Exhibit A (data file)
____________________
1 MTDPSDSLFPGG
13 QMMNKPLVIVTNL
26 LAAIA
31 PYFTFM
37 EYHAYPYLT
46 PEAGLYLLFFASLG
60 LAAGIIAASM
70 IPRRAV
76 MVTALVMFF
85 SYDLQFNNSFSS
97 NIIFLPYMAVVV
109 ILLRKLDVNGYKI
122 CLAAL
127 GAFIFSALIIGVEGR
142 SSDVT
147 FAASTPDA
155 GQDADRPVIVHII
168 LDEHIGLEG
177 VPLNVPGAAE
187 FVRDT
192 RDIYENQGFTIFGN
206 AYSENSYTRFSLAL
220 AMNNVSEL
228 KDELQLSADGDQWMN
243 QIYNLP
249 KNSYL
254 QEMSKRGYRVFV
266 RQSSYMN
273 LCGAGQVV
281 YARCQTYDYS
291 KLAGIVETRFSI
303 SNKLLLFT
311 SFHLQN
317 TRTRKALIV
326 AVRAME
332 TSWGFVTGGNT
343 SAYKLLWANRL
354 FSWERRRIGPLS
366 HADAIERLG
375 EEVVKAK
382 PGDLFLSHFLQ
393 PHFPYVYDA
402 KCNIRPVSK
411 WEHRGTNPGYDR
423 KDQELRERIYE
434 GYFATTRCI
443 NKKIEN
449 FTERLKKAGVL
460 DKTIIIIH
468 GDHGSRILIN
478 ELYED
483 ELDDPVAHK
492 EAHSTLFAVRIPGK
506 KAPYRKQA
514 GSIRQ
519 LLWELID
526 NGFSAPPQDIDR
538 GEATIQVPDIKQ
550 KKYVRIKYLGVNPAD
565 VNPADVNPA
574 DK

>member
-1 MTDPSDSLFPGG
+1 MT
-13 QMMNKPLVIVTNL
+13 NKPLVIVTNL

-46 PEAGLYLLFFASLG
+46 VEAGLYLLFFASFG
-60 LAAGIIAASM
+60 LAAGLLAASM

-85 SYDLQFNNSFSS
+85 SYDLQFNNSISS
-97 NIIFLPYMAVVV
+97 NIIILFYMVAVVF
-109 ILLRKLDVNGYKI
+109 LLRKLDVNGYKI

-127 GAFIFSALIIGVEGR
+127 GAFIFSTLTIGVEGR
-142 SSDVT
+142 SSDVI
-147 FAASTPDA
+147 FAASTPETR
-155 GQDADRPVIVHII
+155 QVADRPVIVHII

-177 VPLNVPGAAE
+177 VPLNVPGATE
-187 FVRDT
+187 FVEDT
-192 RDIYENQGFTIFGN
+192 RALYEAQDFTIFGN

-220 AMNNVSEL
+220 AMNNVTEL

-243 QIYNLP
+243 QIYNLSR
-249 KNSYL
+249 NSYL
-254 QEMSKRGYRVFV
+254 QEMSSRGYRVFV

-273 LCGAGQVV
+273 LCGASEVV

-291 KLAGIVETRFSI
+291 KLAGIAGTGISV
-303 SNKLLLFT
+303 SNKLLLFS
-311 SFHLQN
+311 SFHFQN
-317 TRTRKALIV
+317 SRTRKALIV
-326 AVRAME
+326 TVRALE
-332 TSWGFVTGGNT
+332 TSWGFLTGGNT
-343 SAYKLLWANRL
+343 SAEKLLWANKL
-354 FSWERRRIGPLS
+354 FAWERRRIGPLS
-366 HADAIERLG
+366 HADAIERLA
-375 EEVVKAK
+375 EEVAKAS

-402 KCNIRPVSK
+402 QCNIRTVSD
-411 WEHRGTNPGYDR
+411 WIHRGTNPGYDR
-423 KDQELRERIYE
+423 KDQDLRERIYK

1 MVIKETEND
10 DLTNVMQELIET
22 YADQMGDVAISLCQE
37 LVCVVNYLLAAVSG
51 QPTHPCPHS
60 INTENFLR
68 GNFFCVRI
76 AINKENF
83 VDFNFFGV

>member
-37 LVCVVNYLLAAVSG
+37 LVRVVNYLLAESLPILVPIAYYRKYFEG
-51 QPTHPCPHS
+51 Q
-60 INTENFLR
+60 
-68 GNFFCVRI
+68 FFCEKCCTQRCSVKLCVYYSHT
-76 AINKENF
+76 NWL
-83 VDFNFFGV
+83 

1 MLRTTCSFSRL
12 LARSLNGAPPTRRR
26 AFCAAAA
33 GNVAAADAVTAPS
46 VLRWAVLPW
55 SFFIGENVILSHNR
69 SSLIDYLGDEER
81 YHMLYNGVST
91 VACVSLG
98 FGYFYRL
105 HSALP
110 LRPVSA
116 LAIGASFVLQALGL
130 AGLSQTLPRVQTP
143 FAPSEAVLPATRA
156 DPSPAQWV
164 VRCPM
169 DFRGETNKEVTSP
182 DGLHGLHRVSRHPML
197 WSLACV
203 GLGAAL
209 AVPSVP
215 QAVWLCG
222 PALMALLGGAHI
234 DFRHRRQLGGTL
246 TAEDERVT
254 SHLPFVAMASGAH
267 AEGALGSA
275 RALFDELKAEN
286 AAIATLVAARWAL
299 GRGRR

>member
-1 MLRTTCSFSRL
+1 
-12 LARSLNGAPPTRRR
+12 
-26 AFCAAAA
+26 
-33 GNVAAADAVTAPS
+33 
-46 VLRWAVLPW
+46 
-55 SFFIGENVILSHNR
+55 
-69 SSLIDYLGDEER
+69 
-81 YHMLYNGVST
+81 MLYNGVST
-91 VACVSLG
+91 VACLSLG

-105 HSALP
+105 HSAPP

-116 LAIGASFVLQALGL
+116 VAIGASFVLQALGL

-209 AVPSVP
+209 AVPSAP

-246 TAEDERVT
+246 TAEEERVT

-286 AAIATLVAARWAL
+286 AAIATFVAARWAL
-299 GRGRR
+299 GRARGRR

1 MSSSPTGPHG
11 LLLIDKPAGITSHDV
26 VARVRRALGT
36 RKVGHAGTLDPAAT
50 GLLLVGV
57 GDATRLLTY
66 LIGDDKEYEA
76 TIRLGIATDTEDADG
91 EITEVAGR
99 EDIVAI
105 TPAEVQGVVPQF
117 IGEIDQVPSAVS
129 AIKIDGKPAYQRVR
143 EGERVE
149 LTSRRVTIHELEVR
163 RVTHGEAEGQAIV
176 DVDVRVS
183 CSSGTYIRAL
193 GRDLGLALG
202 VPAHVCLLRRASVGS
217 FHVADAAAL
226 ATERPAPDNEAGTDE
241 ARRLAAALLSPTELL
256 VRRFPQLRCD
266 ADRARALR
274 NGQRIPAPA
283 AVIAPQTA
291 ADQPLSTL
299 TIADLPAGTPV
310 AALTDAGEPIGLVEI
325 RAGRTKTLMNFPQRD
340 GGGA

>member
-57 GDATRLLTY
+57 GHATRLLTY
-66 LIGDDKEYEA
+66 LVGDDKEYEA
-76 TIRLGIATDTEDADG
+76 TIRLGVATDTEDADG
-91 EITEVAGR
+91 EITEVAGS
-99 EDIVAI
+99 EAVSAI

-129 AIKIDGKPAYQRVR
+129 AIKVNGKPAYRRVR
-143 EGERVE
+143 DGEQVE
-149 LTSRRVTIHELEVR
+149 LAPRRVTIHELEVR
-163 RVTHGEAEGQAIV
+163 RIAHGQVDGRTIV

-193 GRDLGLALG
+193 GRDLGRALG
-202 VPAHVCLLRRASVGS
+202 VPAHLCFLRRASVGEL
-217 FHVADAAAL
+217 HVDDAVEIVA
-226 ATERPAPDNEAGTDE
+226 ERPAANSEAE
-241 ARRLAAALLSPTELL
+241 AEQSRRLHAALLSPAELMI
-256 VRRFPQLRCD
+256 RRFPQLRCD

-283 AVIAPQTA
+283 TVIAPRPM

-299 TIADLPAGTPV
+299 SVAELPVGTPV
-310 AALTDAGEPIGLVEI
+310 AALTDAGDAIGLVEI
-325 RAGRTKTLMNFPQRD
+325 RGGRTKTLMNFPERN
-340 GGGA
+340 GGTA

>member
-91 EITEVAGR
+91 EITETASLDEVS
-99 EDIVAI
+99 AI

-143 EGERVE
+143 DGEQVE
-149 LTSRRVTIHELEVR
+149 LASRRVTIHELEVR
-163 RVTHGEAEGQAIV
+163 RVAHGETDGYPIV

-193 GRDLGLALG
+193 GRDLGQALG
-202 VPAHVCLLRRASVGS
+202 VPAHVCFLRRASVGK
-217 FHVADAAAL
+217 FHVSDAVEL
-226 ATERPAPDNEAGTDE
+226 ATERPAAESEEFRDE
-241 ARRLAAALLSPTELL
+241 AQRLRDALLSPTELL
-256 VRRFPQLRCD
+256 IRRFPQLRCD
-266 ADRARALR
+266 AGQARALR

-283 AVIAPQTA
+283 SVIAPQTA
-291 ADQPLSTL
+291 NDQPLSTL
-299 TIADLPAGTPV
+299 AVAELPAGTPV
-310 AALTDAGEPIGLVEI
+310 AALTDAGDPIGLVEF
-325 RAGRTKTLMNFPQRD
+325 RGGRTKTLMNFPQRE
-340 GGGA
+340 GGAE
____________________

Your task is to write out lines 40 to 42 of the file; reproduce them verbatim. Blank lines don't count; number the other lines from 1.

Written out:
375 EEVVKAK
382 PGDLFLSHFLQ
393 PHFPYVYDA